The Beginner’s Guide to Quantified Self (Plus, a List of the Best Personal Data Tools Out There)

by: Mark Moschel

A transformation is happening.

People, like you, are taking control of something conventional wisdom has told us is not ours to understand: our health. Why are we fat? What makes us feel sluggish? What causes our disease? How can I improve? Today, we ask our doctors. Tomorrow, we will ask our data.

Watch Ari Meisel explain how he cured his Crohn’s disease by following data. Here’s Larry Smarr doing it as well. Even Tim Ferriss tracks data in his life to hack his way to better health.

This is the Quantified Self. In short, it is self-knowledge through self-tracking.

This is not new. Benjamin Franklin famously tracked 13 personal virtues in a daily journal to push himself toward moral perfection. He shared this insight in his autobiography: “I was surprised to find myself so much fuller of faults than I had imagined, but I had the satisfaction of seeing them diminish.”

The only difference today is the technology. Advancements have not only made data collection cheaper and more convenient, but is allowing us to quantify biometrics we never knew existed. Want to know your insulin or cortisol levels, or sequence your DNA, or learn what microbial cells inhabit your body? You can quantify that now.

Self-trackers are pushing the limits of personal health. By using a scientific approach, they are shedding light into a dark unknown. As they discover hidden insights, it is the entrepreneurs who are bringing their findings—and their tools—to the masses.

As self-trackers are pushing the movement forward, entrepreneurs are helping it scale.

Why this matters

Where there are trends, there are opportunities. About 69% of US adults track at least one health metric; however, almost half are still tracking in their heads. This is a problem entrepreneurs are looking to fix and venture capitalists are funding. In fact, VC funding in this space doubled last year.

Crowdfunding sites are often a good indicator of market trends, and quantified self tools are among the most successful. The Misfit Shine, an elegant activity tracker, raised $446k. uBiome, a startup that can sequence your microbiome, raised $351k. Pebble, a customizable watch that can track and analyze activity, raised $10 million. Amiigo, an automated fitness and workout tracker, raised $580k. These products are grabbing the interest and money of early adopters. Many of these, and more, also made an appearance at the Consumer Electronics Show and this year’s SXSW.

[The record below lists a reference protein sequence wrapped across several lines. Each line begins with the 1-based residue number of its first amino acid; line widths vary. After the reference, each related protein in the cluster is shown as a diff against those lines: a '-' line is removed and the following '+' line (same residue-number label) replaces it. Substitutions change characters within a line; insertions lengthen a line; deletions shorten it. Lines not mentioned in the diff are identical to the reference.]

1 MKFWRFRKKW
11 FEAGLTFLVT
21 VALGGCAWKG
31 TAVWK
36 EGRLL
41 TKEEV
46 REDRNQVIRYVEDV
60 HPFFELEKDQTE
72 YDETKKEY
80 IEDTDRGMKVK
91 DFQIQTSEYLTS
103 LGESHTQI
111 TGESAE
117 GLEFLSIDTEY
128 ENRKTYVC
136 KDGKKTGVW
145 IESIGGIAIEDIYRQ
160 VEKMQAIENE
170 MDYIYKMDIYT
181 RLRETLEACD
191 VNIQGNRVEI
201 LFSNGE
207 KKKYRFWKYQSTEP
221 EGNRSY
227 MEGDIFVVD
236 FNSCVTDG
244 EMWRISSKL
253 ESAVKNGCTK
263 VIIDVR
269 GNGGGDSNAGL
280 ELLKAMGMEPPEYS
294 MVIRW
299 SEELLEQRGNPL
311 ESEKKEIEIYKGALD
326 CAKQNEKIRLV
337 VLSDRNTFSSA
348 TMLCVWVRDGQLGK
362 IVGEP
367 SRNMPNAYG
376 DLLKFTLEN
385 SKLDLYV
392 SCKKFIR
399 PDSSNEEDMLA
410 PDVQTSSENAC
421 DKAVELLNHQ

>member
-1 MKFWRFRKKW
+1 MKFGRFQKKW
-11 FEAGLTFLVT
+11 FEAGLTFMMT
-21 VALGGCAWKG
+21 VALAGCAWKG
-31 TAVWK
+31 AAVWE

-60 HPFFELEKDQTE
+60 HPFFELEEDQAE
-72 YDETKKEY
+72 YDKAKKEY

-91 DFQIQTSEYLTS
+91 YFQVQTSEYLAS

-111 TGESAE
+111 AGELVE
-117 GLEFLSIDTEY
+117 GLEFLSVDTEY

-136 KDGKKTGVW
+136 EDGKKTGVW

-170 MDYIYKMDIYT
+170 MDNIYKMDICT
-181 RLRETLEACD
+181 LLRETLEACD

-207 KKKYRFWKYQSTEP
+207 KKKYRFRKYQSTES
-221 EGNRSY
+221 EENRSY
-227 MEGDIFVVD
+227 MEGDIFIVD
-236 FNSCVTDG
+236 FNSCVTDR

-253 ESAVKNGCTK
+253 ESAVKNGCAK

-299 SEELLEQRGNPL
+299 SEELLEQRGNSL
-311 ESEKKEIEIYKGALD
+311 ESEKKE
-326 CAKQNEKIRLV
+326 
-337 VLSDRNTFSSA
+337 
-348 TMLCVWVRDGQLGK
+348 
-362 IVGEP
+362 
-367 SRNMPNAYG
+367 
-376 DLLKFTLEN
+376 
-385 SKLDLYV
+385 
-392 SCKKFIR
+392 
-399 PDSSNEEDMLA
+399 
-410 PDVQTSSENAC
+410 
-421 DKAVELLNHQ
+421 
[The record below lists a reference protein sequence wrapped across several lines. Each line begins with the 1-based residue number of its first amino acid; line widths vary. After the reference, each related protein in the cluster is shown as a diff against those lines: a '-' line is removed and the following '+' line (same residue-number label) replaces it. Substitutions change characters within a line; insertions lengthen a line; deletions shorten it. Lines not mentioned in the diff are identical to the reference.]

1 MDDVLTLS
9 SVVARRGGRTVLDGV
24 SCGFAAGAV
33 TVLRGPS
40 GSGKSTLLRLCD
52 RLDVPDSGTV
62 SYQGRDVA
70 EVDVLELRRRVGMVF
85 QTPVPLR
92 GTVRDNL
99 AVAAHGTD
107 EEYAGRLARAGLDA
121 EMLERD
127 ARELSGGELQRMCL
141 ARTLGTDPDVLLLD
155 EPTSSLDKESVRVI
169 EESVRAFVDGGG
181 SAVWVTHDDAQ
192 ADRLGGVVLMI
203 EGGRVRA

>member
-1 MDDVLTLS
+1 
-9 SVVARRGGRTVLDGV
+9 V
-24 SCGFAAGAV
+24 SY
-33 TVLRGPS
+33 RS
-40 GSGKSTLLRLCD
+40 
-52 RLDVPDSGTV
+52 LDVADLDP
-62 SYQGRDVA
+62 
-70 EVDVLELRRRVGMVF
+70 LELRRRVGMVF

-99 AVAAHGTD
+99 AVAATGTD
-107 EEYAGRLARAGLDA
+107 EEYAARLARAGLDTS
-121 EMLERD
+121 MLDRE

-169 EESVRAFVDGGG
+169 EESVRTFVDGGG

Making it personal

Are you becoming happier over time?
Are your mind and body performing better?
Are your days more productive than they were a year ago?

Unfortunately, happiness, performance, productivity, and other variables in our lives are complex, confusing, and chaotic processes. Every day we blindly make decisions we hope lead to improvement. To make matters worse, we judge success based on imperfect and biased feelings. If our world is dark, it seems we are also covering our eyes.

What about your startup? It began with a problem. You recognized it and believed, “I can fix this.” How? You likely tested your solution, tracked key measures of success, and adjusted course when necessary.

In other words, instead of relying on intuition or feelings, you use data. Your company’s growth rate, web traffic, conversions, and even the way users interact with your homepage are all measured and analyzed. If you aren’t measuring key metrics you won’t manage progress and you can’t make the best decisions.

Our daily lives are no different. We want to make the best decisions, yet we lack appropriate data to guide us.

Let’s change that.

How to get started

You are busy, so here are a few templates to start.

  1. Want to lose weight? Keep a food log. Use MyFitnessPal, pen and paper, or just take a picture. Tracking your food intake will lead to interesting insights about your diet and health. A 2008 study also showed that the act of tracking food further facilitates weight loss.
  2. Searching for happiness? Track your mood. I used AskMeEvery (a site I now run) to track my mood for 3 months and it proved that I was unhappy with my job. Soon after, I quit. Other good apps include MercuryApp and TrackYourHappiness. We often are not mindful of our changing moods or the factors that affect them. Tracking them daily keeps us self-aware.